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physical symptoms & health problems

Any eating disorder carries with it lots of obvious, and sometimes less obvious, dangers. Most sufferers almost inevitably encounter health problems at some point. Many of these problems are minor but others can be extremely serious and may even lead to death.

Starvation (anorexia)

The lack of calories and nutrients associated with anorexia can have very serious effects on all major body systems and organs. The basic metabolic response to starvation is to conserve body tissues and energy. However, the body will also start to use its own tissue for energy, including muscle and organs. The liver and intestines typically lose the highest percentage of their own weight during starvation followed by the heart and kidneys which both lose a moderate amount of weight. Because the sufferer’s heart size may be reduced, they will experience low blood pressure and a slowed pulse. Total starvation is usually fatal in 8 to 12 weeks (The Merck Manual of Diagnosis and Therapy).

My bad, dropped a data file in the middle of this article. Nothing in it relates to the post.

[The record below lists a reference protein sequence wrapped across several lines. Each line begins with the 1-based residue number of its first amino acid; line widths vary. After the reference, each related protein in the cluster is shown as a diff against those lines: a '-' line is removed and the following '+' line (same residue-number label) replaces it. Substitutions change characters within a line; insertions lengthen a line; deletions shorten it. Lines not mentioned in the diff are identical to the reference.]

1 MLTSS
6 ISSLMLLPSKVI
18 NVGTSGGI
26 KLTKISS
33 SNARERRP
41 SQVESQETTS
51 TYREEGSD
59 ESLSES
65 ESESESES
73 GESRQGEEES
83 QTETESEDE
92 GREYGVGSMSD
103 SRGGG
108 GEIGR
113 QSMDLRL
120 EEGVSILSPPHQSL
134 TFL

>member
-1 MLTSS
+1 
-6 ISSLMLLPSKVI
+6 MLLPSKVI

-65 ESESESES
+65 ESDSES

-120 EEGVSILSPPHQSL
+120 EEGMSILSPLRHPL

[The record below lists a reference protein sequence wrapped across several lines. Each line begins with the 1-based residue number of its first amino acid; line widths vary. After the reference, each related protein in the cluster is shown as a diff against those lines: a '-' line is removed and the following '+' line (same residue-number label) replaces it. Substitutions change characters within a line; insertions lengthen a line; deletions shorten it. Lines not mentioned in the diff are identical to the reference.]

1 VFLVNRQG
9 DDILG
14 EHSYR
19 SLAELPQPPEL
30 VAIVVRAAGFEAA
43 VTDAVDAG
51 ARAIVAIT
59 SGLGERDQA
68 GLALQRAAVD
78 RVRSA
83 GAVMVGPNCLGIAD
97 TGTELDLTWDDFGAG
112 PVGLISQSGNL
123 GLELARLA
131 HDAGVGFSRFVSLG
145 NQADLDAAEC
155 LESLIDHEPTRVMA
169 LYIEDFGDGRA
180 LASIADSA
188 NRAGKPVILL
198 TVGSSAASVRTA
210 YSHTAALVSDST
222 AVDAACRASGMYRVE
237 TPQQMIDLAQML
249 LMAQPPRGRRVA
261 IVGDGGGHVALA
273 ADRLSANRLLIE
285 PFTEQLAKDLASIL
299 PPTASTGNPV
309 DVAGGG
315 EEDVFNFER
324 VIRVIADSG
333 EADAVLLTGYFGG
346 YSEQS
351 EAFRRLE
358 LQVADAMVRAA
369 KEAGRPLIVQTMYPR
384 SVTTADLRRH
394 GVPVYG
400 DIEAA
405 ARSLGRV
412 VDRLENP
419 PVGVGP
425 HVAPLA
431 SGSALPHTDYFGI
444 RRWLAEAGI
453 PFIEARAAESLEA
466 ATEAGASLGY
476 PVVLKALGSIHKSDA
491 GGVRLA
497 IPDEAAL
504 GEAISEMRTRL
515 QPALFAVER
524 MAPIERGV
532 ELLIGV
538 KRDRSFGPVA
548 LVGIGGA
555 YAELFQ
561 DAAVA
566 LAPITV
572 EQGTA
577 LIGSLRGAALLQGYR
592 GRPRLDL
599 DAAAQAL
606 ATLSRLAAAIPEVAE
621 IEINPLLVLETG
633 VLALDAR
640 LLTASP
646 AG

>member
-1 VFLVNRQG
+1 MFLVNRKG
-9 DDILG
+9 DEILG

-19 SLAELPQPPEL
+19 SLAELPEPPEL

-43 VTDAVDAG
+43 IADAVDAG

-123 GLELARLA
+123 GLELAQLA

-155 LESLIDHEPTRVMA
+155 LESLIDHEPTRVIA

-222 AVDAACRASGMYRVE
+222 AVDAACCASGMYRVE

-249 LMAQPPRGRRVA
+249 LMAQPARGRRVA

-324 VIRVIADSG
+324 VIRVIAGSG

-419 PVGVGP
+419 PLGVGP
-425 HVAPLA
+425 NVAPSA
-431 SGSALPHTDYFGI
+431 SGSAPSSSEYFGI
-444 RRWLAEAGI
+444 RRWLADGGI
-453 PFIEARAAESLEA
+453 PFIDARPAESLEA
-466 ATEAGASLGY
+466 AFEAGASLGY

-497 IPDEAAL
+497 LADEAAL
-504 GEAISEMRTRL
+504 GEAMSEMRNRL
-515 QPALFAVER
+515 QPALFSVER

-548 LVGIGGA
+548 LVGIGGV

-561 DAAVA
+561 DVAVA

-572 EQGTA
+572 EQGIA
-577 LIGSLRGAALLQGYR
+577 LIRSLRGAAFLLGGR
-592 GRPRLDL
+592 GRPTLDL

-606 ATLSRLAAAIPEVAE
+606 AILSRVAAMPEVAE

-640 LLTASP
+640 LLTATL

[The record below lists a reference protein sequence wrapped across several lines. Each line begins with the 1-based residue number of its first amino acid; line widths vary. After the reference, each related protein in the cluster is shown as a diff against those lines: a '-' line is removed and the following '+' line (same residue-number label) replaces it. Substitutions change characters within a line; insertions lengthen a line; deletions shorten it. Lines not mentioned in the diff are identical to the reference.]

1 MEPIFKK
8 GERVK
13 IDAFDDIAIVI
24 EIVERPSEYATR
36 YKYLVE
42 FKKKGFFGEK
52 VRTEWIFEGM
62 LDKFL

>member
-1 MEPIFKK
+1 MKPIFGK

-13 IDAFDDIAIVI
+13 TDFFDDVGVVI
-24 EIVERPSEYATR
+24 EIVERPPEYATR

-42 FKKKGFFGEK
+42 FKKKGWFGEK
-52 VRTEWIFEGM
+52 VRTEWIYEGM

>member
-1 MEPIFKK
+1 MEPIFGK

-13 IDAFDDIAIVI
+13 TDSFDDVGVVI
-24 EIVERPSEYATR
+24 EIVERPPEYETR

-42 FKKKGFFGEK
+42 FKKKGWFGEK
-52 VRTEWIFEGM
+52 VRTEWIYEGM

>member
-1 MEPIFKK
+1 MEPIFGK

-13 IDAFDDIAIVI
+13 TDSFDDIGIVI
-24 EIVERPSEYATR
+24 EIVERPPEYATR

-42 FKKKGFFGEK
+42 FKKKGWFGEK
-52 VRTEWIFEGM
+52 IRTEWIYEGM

Dehydration (anorexia, bulimia)

Dehydration is fairly common amongst anorectics and bulimics. The healthy functioning of cells and tissues is dependent upon a certain level of water content in the body. Also, salt and other minerals need to be kept within a narrow range. In a person who has become dehydrated, it is possible they are suffering from a salt depletion as well as water. You should drink a minimum of 64 fl. oz. (or 1.5 liters) a day, and even more during hot temperatures. Long-term dehydration can eventually lead to kidney failure.

Muscle and cartilage deterioration (anorexia, bulimia)